Common Guavaberry Plant Uses: What To Do With Rumberries

Rumberries Ripening From Orange to Deep Purple
(Image credit: shakzu)

Rumberries, also known as guavaberries, are native to the coastal areas of Central and South America and the Caribbean, including Jamaica, Cuba, Bermuda and the Virgin Islands. Although rumberries grow wild in these areas, they are also sometimes cultivated in home gardens. However, they're notoriously difficult to grow and generally don’t produce fruit for six to eight years. The berries are yellowish orange and extremely tart. However, they become sweeter as they ripen and turn deep purple or black. If you’re lucky enough to have access to a rumberry tree, you can use the blueberry sized berries in a number of ways. Wondering what to do with rumberries? Read on for a few ideas to pique your creativity.

Traditional Rumberry Uses

Guavaberry liquor is a popular drink in the West Indies, where the berries are strained and mixed with sugar and rum. The mixture is fermented and aged. In the Virgin Islands, rumberry punch is a traditional drink during the festive Christmas holidays.

Guavaberry Plant Uses in the Garden

Rumberry trees are attractive ornamentals that, in their native environment, can reach heights of 30 feet (8 m.) or more. Cultivated trees tend to be smaller and work well as shrubs or small trees. In the springtime, rumberry trees produce delicate white, tufted flowers that look like they’re sprinkled with snow. Beekeepers often grow the trees for the sweet nectar.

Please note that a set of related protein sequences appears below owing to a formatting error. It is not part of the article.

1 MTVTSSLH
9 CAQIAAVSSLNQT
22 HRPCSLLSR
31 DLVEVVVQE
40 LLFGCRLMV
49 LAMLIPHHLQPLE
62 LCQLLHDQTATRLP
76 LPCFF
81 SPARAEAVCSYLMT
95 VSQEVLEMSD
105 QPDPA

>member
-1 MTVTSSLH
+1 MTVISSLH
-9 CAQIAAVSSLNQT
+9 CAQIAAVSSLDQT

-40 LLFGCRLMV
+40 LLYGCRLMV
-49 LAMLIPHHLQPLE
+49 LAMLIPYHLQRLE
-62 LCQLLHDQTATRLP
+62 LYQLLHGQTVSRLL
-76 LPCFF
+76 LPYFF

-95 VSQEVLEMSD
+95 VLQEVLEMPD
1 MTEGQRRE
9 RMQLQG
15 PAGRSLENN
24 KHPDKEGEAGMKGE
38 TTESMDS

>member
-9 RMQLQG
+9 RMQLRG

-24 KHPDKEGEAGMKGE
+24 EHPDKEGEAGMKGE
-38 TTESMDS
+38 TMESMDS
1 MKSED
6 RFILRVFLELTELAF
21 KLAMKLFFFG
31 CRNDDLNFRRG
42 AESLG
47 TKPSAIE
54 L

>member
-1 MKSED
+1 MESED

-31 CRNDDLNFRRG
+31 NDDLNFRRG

How to Use Rumberries

Rumberry recipes aren’t easy to find, but the berries can easily be substituted in nearly any recipe calling for blueberries, elderberries, currants, gooseberries, or other sweet-tart berries. Rumberry uses include liquors, smoothies, jams and jellies, as well as tarts, pies, and other desserts. Rumberry sauce is delicious served over ice cream or frozen yogurt. Store fresh rumberries in the refrigerator, where they’ll keep for several days.

Mary H. Dyer

A Credentialed Garden Writer, Mary H. Dyer was with Gardening Know How in the very beginning, publishing articles as early as 2007.